Collins, Sandra. The 1940 Tokyo Games: The Missing Olympics: Japan, the Asian Olympics, and the Olympic Movement. New York: Routledge, 2007.

Friedman, Uri. “What if the Olympics Were Always Held in the Same City?The Atlantic. August 5, 2016.

Himmer, Alastair. “Tokyo’s 2020 bid turns to ‘flower power.’Reuters, November 30, 2011.

International Olympic Committee. The XI Olympic Winter Games; [official report], Sapporo, 1972

International Olympic Committee. Report of the 2016 IOC Evaluation Commission. September 2, 2009.

Jinnai, Hidenobu. “Considering the Redevelopment of the Tokyo Bay Area from the Basics.” Chapter in Caroli and Soriani, eds., Fragile and Resilient Cities on Water: Perspectives from Venice and Tokyo. Cambridge: Cambridge Scholars Publishing, 2017.

Karamichas, John. The Olympic Games and the Environment. New York: Palgrave Macmillan, 2013.

Kōdansha Bungei Bunko. Tōkyō Orinpikku Bungagusha no mita seiki no saiten. (Kōdansha Literary Library. Tokyo Olympics: The Festival of the Century as Seen by Literary Scholars). Tokyo: Kodansha, 2014.

Kokudo Kōtsūshō Kantō Chihō Seibikyoku: Tōkyō Kōwan jimusho. Tokyo Minato no Hensen (Ministry of Land, Infrastructure, Transport and Tourism, Kanto Regional Development Bureau: Tokyo Port Office. History of Tokyo Port.)

Kreitman, Paul. “Attacked by Excrement: The Political Ecology of Shit in Wartime and Postwar Tokyo,” Environmental History, Volume 23, Issue 2, April 2018, Pages 342–366.

Miller et al, Eds., Japan at Nature’s Edge: The Environmental Context of a Global Power. Honolulu: University of Hawai’i Press, 2013.

Nihon Kenchiku Gakkai. “Posuto-Orinpikku Shitī: Rinkai bu kara mita Tōkyō no 2020 nen igo.” Kenchiku Zasshi. (Architectural Institute of Japan. “Post-Olympic City: Thinking of a Vision of Tokyo after 2020 Through the Bay Area.” Journal of Architecture and Building Science.) Vol. 134, No. 1719, January 2019.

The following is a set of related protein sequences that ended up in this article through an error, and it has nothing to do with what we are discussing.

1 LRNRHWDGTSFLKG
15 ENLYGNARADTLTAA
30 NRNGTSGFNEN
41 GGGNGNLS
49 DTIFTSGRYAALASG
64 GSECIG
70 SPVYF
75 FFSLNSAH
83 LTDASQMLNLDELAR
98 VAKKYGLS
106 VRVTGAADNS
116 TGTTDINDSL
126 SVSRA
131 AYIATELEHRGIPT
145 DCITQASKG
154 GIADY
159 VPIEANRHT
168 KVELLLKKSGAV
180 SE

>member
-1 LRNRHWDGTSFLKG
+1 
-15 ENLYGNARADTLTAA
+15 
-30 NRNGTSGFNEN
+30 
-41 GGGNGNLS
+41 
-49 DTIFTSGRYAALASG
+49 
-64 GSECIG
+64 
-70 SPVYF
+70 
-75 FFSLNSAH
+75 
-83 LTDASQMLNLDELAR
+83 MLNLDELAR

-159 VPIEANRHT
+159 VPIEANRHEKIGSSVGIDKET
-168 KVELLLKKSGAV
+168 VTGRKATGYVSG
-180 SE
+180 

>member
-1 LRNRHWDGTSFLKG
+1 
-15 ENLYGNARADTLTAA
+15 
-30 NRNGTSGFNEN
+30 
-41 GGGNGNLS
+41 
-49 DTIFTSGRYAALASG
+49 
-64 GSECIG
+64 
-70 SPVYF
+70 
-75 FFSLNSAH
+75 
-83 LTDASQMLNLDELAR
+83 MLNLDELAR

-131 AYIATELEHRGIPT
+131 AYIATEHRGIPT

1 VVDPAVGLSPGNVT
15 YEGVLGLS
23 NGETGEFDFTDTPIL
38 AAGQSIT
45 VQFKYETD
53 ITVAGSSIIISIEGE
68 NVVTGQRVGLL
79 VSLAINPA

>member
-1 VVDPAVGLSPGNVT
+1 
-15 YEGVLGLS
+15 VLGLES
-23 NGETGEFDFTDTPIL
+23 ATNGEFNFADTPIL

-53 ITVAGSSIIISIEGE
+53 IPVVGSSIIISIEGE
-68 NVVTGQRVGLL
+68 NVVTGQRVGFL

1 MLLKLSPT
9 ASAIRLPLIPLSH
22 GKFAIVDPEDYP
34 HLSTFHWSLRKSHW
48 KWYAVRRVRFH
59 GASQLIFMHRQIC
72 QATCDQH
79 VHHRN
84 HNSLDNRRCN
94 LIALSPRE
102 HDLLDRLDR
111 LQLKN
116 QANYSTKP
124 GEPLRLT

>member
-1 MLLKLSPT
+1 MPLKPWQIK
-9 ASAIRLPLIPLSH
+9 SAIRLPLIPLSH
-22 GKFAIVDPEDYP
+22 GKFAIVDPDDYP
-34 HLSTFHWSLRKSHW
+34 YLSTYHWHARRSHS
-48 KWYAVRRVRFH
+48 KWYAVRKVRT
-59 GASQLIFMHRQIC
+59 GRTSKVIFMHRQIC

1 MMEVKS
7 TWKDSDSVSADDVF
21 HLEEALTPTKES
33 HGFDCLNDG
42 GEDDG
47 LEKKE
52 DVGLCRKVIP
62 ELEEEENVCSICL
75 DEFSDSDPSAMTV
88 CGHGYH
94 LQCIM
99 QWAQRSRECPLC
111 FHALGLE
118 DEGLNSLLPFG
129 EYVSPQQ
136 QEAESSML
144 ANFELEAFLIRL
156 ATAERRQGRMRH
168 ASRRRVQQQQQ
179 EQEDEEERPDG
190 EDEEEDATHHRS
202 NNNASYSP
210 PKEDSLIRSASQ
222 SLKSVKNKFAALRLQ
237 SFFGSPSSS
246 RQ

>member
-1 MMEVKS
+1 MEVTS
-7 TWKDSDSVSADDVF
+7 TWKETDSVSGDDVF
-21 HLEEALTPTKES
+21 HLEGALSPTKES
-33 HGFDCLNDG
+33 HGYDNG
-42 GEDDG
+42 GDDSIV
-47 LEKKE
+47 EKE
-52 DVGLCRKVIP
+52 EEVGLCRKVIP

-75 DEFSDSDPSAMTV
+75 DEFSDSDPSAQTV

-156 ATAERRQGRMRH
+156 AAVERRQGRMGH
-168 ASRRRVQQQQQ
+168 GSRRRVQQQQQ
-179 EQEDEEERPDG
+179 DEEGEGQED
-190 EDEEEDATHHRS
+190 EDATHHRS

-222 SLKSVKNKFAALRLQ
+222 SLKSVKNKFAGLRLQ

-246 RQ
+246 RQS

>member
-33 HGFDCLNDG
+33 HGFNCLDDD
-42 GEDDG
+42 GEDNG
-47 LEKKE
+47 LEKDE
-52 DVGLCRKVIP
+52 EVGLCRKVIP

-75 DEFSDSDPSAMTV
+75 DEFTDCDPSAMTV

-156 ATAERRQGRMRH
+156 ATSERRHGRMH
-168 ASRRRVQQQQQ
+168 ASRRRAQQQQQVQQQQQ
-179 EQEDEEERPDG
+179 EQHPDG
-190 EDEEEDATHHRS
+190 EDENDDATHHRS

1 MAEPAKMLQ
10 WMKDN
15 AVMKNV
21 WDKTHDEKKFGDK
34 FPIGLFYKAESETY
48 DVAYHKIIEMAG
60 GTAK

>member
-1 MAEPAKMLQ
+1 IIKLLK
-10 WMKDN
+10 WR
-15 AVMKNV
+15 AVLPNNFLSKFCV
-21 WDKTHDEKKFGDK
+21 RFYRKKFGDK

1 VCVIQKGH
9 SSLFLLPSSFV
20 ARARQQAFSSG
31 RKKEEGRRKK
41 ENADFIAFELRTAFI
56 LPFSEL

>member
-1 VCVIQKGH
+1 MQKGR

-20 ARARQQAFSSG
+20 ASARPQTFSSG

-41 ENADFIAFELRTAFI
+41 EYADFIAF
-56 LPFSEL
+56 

Pyle, Kenneth B. “Symposium: The Ashio Copper Mine Pollution Case: Introduction: Japan Faces Her Future.” Journal of Japanese Studies, vol. 1, no. 2, 1975, pp. 347–350.

Reith-Banks, Tash. “A city built on water: the hidden rivers under Tokyo’s concrete and neon.The Guardian, June 13, 2019.

Roberts, David and Robert Whiting. “Are the 2020 Tokyo Olympics in Trouble?Foreign Policy, February 19.

Saito, Asato. “Global City Formation in a Capitalist Developmental State: Tokyo and the Waterfront Sub-Centre Project.” Urban Studies, vol. 40, no. 2, 2003, pp. 283–308.

Seidensticker, Edward. Tokyo: from the Edo to Showa 1867-1989. North Clarendon, VT: Tuttle Publishing, 2010 (Part 2, Tokyo Rising: The City Since the Great Earthquake, originally published 1990).

Siniawer, Eiko. Waste: Consuming Postwar Japan. Ithaca, NY: Cornell University Press, 2018.

Tokyo Olympic and Paralympic Organizing Committee (TOCOG) website. “Venues: A Wealth of Sports and Emotions in the Heart of the City.

Tōkyō to Kōwankyoku (Tokyo Metropolitan Government Bureau of Port and Harbor). “Port of Tokyo 2019.” PDF available online

Tōkyō to Orinpikku Junbikyoku. “Tōkyō wo akaruku tanoshiku seiketsu ni.” (Tokyo Olympic Organizing Committee. “Let’s Make Tokyo Bright, Enjoyable, and Clean.” 1961 pamphlet available through Edo-Tokyo Museum’s Online Database.

Totman, Conrad. Japan: An Environmental History. New York: I.B. Tauris, 2016

Ulak, James T. “Kiyochika’s Tokyo – II: Master of Modern Melancholy (1876-1881). Visual Narrative on MIT Visualizing Cultures site.

Whiting, Robert. “Negative impact of 1964 Olympics profound.Japan Times, October 24, 2014.



Research for this article was carried out in the summer of 2019 with support from the Japan-U.S. Educational Commission (Fulbright Japan)